Let’s face it: Lesbians can be a little crazy about their
hair. Often misunderstood, occasionally mocked, and as varied as our community,
that thing we call "lesbian hair" is a nuanced category all its own. The
names are as cool as we are: the buzz, the crop, the fade, the shag, the
ubiquitous faux-hawk, and the Big Grandmama of them all, the mullet.
Hairstylist and this season’s Shear Genius lesbian contestant, Dee Adames, knows all about it. Dee has wanted to be on Bravo’s reality competition show since
it first aired over a year ago. This year, Dee
got her wish and will compete against other mane mavens for $100,000 in prize money
and rights to the heady title of "Shear Genius." The show premieres
tonight, June 25, at 10 p.m. ET on Bravo.
Season 2 Shear Genius contestants with host Jaclyn Smith
In addition to competing in the show’s follicle-shaping
challenges, the stylists must wield client service and staff management skills
as easily as they wield scissors and a flat iron. As Art Director at Peter of
London Salon and Spa in Miami, scissor sister Dee
brought all her talents to bear, and while she wasn’t allowed to divulge the
outcome of this season, she hinted that she "did well" and "represented
Miami and our
Dee spoke to AfterEllen.com
about staying true to herself on the show, what a $500 haircut will get you,
and how she refuses to cut any more faux-hawks.
you have fun being on the show?
Dee Adames: I had a great time. I
learned a lot about myself and a lot about how I interact with other people. I’m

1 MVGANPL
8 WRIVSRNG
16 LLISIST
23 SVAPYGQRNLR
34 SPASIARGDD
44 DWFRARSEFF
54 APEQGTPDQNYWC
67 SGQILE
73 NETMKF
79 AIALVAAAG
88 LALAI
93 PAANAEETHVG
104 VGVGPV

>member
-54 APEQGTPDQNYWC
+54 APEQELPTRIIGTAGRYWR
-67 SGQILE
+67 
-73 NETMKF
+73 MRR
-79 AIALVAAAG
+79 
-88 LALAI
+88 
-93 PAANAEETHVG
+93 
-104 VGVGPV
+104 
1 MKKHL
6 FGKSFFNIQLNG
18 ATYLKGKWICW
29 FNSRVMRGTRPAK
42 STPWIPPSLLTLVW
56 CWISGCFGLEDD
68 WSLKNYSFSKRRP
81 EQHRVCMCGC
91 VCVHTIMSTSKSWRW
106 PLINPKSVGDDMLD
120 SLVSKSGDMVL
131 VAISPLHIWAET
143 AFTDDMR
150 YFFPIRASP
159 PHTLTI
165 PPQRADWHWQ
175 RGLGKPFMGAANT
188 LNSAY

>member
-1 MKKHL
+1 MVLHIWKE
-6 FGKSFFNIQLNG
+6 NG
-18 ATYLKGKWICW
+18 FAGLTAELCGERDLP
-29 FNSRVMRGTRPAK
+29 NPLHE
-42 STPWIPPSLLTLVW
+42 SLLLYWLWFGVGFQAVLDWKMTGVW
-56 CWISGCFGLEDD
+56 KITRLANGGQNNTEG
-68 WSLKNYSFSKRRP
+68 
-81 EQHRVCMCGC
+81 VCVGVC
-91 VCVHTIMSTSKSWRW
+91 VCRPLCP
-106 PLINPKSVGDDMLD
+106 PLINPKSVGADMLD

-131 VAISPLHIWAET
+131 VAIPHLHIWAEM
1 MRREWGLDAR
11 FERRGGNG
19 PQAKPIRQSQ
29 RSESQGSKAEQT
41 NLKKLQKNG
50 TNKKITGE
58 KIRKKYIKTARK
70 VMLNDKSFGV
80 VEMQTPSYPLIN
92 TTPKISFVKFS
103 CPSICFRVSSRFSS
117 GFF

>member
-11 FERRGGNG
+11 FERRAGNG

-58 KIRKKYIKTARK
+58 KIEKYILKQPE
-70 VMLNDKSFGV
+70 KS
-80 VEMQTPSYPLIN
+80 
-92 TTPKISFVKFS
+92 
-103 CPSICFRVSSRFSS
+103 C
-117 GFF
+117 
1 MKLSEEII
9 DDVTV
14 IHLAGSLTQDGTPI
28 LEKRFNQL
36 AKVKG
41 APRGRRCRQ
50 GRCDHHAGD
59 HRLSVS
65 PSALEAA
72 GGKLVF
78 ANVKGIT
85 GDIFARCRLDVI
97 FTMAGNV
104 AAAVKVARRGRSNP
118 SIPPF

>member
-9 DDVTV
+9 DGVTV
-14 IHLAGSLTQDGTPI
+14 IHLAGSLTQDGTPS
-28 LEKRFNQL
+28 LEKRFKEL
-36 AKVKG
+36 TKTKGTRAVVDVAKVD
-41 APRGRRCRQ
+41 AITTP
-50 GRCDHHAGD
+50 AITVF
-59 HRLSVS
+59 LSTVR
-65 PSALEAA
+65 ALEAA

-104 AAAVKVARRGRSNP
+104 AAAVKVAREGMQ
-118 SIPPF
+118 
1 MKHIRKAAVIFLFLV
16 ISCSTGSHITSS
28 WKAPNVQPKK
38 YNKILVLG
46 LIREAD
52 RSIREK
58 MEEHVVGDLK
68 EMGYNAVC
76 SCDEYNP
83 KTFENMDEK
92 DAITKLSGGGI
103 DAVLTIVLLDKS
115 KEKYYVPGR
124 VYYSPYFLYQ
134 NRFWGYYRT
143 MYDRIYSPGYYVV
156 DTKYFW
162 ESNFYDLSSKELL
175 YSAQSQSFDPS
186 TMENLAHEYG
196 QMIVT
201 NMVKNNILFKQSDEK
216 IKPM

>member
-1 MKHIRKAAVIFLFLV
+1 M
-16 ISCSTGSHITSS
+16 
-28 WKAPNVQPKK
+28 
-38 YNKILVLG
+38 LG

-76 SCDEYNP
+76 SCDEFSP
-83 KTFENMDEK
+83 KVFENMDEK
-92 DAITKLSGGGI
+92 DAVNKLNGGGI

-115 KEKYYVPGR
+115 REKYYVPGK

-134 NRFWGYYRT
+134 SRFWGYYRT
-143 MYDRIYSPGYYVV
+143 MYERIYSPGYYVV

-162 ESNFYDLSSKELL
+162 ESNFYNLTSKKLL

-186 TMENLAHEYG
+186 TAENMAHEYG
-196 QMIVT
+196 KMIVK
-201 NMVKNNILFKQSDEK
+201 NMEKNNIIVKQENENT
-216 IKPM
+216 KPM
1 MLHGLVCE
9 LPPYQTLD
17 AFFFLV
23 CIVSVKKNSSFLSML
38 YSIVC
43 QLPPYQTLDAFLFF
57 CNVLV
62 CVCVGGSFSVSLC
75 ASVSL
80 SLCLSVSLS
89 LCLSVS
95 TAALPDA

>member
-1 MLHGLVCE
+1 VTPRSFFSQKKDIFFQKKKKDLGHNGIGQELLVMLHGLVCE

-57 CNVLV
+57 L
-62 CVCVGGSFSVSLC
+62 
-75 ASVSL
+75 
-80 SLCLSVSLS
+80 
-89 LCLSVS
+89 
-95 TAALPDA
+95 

very competitive, but I’m also very focused and very driven.
AE: I’ve talked to
people who have been on reality shows and some of them regret doing it. I’ve
heard "never again" more than once. You have no regrets?
DA: I have no regrets in anything
that I do. I’d do it again! Why not? Great exposure, great life-learning
lessons. It puts you out of your comfort zone, and pushes you to be the best. Why
wouldn’t you want that in life every now and then, you know?
This is something I’ve always wanted to do. I said to
myself, "I need to be on that show." And when I got on the show, I
was true to myself, as always. I didn’t alter who I was. I am who I am … I hope
the viewers get to see that and there are no alterations [because] of reality
TV editing. [laughs]
AE: [laughs] Yeah, well,
good luck with that.
DA: I just hope that they got my
AE: How awesome is host
Jaclyn Smith’s hair up close and personal?
DA: Well, she’s a hair icon just for
being on Charlie’s Angels and wearing
that sexy, feathered look. She’s a beautiful woman, an amazing woman. She’s very
warm, very sweet, and her hair looked great, always. My hat goes off to her
AE: If you were going
to change her hair, how would you do it?
DA: I wouldn’t change her hair, to
be totally honest. She’s known for that style. I respect the stylist who does
her hair ’cause I see that he’s an artist and sometimes you don’t have to change
something that’s perfect.